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Tuesday, February 21, 2012

Convergence of Heterogeneous Access Networks in the context of the 4G Vision.


The services to be offered by 3G Networks were listed by the ITU-T in their IMT-2000 Concept: Based on high-quality, anytime anywhere communication, support would be offered for data transport, Internet and Intranet access and, in particular, multimedia services. The first thing to observe is that “anytime anywhere communication” has not quite become reality. While a mobile network is available almost anywhere—UMTS, cdma2000, WLAN hotspots, WiMAX, etc.—the user is not necessarily able to access it: technologies are heterogeneous and incompatible, inter-technology roaming is not fully possible as yet.

On the other hand, devices are increasingly multi-homed: they support several radio interfaces, e.g. HSPA,WLANand Bluetooth, in order to always be able to connect. It is noteworthy however, that these radio interfaces are operated independently. The user has to actively select which interface shall be used and it is not possible to handover a session for most them.

More radio interface technologies and also more networks are being deployed and will be deployed in the future. At first sight, this seems to point towards an exacerbation of today’s situation: in order to be always connected users need more hardware, more multi-homing, a multitude of subscriptions and, in particular, technical expertise. Looking more closely, however, it becomes apparent that the situation might indeed improve. The general tendency is towards a collaboration of heterogeneous technologies and networks, something known as convergence of heterogeneous Access Networks.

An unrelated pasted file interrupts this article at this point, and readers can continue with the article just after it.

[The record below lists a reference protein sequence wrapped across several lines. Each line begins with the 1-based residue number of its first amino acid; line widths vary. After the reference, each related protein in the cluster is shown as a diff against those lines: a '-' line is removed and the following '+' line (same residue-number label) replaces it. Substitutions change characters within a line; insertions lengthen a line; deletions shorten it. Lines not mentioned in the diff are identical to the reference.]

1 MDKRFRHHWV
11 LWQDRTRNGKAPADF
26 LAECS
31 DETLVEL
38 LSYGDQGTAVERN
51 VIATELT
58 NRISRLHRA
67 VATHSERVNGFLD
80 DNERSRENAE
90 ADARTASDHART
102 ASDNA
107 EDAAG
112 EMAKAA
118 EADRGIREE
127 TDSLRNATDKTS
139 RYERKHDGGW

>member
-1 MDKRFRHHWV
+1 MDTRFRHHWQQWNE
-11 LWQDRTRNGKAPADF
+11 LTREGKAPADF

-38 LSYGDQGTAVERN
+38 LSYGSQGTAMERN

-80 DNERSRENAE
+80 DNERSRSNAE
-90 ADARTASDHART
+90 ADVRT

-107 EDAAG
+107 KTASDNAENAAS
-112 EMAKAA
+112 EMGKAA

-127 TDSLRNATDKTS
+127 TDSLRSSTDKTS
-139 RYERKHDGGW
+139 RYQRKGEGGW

The ultimate vision is a high-level architecture for 4G Networks as seen by the ITU [ITU M.1645] and as shown in the diagram besides;

The Access Networks of the different technologies are connected to a common IP-based Core Network. These Access Networks include mobile Access Networks of many denominations as well as fixed Access Networks such as DSL and cable, and pure digital broadcast networks, i.e. digital TV.